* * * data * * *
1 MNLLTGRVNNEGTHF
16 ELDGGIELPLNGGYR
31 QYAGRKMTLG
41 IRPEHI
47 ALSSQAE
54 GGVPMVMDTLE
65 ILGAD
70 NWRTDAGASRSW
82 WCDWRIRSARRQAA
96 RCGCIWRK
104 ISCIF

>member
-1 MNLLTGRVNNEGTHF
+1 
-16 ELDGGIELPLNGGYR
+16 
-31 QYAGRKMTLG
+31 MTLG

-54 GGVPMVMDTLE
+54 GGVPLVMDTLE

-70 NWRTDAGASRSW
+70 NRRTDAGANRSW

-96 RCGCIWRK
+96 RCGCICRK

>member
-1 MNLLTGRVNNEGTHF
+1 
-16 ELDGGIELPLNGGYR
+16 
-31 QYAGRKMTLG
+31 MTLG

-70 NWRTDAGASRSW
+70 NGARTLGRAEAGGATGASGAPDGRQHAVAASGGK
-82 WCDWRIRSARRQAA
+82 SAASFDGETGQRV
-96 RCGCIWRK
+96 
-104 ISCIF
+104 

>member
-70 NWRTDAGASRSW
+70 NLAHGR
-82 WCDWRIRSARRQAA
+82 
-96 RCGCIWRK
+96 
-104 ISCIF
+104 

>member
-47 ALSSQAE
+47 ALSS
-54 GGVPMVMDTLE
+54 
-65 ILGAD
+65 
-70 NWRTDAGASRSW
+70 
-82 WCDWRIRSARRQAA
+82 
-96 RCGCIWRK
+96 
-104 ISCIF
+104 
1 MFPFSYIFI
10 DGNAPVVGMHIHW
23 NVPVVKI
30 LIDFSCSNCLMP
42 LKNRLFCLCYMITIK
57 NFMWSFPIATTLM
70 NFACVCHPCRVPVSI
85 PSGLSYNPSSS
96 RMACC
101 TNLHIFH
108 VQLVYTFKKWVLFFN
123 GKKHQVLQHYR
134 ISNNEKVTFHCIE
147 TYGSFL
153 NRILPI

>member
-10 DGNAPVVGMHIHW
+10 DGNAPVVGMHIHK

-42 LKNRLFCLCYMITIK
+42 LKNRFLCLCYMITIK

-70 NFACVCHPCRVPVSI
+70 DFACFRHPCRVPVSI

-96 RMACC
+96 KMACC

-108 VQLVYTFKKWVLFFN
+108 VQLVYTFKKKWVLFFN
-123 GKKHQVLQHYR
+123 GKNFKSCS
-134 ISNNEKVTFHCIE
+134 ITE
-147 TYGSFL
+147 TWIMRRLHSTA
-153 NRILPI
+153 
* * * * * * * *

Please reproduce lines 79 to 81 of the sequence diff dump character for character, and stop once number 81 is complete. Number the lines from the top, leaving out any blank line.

>member
-10 DGNAPVVGMHIHW
+10 DGNAPVVGMHIHK